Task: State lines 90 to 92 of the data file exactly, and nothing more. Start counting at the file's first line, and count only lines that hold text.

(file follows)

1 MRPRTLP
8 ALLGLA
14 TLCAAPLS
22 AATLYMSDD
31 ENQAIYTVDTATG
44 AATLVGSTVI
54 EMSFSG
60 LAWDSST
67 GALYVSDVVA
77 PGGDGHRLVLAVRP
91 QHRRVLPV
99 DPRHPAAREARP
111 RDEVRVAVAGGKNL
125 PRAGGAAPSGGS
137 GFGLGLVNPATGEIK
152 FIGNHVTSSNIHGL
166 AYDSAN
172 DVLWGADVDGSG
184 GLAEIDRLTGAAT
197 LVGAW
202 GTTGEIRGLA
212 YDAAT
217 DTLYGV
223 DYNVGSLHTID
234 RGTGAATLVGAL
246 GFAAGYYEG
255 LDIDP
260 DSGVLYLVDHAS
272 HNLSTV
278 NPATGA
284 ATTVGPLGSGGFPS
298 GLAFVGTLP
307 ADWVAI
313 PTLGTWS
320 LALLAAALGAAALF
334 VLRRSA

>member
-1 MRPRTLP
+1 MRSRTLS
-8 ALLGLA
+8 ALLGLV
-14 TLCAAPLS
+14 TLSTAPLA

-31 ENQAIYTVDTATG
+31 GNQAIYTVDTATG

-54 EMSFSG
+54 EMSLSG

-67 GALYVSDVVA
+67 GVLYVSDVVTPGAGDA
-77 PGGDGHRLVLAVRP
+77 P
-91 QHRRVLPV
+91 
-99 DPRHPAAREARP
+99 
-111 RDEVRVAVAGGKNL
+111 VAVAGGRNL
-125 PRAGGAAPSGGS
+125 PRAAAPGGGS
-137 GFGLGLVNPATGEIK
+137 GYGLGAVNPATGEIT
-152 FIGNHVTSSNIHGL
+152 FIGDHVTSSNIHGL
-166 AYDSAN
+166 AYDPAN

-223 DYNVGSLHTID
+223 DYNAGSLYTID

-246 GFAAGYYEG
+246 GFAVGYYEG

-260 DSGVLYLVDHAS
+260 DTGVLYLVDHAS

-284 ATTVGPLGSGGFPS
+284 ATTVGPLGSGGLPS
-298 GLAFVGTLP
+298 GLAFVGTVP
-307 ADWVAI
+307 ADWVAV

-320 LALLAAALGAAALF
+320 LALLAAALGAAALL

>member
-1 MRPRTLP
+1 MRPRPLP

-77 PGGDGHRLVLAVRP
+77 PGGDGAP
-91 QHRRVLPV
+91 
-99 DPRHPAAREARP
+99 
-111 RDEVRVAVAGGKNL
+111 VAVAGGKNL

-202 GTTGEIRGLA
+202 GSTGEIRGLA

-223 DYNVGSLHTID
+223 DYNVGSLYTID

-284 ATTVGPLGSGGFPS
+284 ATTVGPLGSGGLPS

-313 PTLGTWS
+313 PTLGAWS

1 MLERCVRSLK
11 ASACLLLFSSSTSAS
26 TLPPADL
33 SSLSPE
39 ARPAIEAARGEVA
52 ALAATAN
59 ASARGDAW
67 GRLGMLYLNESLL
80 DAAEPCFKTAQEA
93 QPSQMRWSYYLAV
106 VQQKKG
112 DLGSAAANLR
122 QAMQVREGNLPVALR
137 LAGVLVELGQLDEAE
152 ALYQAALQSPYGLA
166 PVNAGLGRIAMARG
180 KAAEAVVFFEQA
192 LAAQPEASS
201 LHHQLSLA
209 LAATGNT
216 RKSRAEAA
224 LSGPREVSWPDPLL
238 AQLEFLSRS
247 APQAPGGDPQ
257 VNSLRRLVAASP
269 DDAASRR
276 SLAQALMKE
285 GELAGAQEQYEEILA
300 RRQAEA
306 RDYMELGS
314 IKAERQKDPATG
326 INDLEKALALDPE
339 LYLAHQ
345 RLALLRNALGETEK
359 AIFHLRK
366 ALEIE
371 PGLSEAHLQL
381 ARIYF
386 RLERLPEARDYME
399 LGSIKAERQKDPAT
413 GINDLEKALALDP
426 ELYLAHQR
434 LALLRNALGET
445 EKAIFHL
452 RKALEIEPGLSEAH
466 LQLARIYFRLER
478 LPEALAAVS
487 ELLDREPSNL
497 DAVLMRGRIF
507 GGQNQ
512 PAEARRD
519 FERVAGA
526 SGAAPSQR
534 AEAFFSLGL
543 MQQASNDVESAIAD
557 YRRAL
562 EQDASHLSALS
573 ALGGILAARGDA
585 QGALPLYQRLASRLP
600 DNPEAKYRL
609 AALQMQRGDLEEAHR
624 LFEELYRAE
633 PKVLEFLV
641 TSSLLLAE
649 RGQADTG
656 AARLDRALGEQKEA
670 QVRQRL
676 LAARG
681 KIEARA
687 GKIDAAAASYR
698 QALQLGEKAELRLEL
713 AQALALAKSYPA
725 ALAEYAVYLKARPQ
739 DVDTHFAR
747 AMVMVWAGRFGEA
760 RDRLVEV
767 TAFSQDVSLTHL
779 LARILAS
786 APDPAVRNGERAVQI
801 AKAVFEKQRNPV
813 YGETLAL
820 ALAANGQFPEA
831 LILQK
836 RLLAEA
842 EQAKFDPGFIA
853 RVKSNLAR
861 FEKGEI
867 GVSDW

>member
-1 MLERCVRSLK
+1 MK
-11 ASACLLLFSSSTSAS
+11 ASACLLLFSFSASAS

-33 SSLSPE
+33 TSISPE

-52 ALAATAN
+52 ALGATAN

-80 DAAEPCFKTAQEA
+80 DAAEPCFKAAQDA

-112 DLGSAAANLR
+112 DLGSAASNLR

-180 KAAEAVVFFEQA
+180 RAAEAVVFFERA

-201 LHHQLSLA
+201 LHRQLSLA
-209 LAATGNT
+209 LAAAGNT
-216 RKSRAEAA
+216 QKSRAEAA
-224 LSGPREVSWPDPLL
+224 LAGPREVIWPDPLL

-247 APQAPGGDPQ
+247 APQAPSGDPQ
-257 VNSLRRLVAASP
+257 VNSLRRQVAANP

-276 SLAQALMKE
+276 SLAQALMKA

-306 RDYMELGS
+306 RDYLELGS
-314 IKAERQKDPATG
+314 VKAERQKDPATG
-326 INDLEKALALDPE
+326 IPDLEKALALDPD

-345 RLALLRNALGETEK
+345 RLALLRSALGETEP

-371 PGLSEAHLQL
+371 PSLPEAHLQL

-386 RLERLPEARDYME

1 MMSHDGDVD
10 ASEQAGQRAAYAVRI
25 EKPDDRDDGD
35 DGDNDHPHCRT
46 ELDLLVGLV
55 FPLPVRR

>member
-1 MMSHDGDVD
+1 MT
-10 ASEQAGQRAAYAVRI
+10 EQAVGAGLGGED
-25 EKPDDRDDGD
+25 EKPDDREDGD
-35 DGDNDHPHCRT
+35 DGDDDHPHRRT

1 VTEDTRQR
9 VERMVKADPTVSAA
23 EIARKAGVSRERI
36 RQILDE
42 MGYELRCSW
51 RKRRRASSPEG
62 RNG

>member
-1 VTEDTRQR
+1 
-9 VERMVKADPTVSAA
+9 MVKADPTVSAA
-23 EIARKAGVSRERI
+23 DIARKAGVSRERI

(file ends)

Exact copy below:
+111 VAVAGGKNL

-202 GTTGEIRGLA
+202 GSTGEIRGLA